The view from the remote, barren Andes Mountains in northern Chile stretches for miles, over waves of bare, dun-colored peaks rolling to each horizon. More importantly, Las Campanas Observatory, at an elevation of almost 8,000 feet beneath famously dark and clear skies of the Atacama Desert, enjoys unparalleled views of the night sky. That led astronomers to select this site for the observatory and, more recently, the Giant Magellan Telescope.
First in a new class of extremely large telescopes, construction on the GMT broke ground last month. The telescope will combine seven giant mirrors and use adaptive optics, a system that makes minute changes in the shape of the secondary mirror thousands of times per second to remove blurring caused by Earth’s atmosphere. The result: resolution 10 times greater than the Hubble Space Telescope.|
That power will allow astronomers to see and study light from shortly after the Big Bang, some 14 million years ago. Scientists will be able to make observations with this telescope that are impossible to do with any other facility, says Taft Armandroff, director of UT’s McDonald Observatory and chair of the board of directors for the Giant Magellan Telescope Organization. That organization includes institutions from Australia, Brazil, and Korea, plus the Carnegie Institution for Science, Harvard University, Smithsonian Institution, Texas A&M University, the University of Arizona, and the University of Chicago, in addition to UT.
“The GMT will revolutionize two fundamental areas that drive a lot of research at UT and worldwide in astronomy—the study of exoplanets and investigation of how long it took stars and galaxies to form after the Big Bang,” Armandroff says.
Only 20 years have passed since the discovery of the first exoplanet—a planet revolving around a star other than our own—and the GMT greatly advances the technology for detecting and studying these bodies. The telescope can concentrate light from an exoplanet to a tiny point and take a precise spectrograph, or map of different wavelengths of that light. These spectrographs can indicate whether a planet has an atmosphere and if so, what it contains.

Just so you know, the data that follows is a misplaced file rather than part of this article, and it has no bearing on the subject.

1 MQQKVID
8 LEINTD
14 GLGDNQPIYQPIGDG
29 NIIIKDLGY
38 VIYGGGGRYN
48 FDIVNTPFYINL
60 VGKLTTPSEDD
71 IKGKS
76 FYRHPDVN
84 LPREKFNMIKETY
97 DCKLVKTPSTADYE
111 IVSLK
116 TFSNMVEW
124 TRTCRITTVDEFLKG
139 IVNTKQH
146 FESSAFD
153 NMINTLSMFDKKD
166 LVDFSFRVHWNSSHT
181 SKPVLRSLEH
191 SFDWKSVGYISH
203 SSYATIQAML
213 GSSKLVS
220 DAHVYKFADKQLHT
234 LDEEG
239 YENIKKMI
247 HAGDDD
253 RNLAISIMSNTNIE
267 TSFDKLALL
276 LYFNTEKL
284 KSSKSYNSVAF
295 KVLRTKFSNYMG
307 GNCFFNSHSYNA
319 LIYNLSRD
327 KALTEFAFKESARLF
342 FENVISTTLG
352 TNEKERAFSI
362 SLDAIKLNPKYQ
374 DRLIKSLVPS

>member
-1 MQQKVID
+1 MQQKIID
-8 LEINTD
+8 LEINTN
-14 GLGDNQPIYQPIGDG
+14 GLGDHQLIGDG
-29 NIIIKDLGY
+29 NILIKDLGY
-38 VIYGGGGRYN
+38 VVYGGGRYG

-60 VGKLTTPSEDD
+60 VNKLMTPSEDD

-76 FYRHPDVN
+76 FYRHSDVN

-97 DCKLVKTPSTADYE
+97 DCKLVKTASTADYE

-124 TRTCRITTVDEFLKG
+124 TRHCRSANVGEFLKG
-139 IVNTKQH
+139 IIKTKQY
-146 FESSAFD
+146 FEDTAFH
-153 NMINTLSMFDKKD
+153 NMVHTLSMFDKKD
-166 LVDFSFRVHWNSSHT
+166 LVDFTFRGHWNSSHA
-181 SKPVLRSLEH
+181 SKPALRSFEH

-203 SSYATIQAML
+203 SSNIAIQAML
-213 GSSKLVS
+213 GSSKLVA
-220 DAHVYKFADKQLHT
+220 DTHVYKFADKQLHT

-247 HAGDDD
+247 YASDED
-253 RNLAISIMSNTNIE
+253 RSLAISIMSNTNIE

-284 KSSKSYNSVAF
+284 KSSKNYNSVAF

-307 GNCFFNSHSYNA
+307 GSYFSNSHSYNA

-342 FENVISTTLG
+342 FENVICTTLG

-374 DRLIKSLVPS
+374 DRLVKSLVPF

“The holy grail is a spectrum of an Earth-like planet, with oxygen and water,” Armandroff says. “This will help us understand basic questions about how often planets about the size of Earth form and whether they are conducive to life. There has been a scientific revolution in the study of exoplanets, and GMT takes it to the next stage.”
“This will help us understand basic questions about how often planets about the size of Earth form and whether they are conducive to life.”
The telescope’s 82-foot diameter primary mirror will include seven separate, 27-foot diameter segments, each weighing about 17 tons. The Richard F. Caris Mirror Lab at the University of Arizona is producing the mirrors, each of which takes a year to cast and cool and more than three years of surfacing and meticulous polishing. The third mirror is currently being polished and the fourth is now undergoing casting. The finished mirrors likely will travel by road to Los Angeles and from there via ship to Chile and again by road to Las Campanas.
Work now underway on the mountaintop includes providing utilities and constructing a residence facility. Excavation of foundations for the GMT will start next October, which is summer in Chile, followed by the pouring of concrete foundations to support the massive telescope dome. “First light,” or the first image from the GMT and launch of its scientific operations, is expected in 2021, with completion by 2024.
UT astronomers will employ the GMT one of three ways: by remote operations from a control center in Austin, by placing their observing needs into a queue to be executed by on-site professional astronomers, and by traveling to the site in person.
“Only 11 institutions will have access to this unique data, so it’s an added benefit for recruiting faculty and graduate students to UT,” Armandroff says. U.S. News & World Report recently ranked the university in the top 10 Best Global Universities for Space Science, he adds, and the GMT should move the university up in such rankings. “And, of course, answer some big questions. That’s what it’s really all about.”
Illustration: An artist’s concept of the completed Giant Magellan Telescope, which will be situated in the Atacama Desert some 115 km (71 mi) north-northeast of La Serena, Chile.
Image via Wikimedia Commons.
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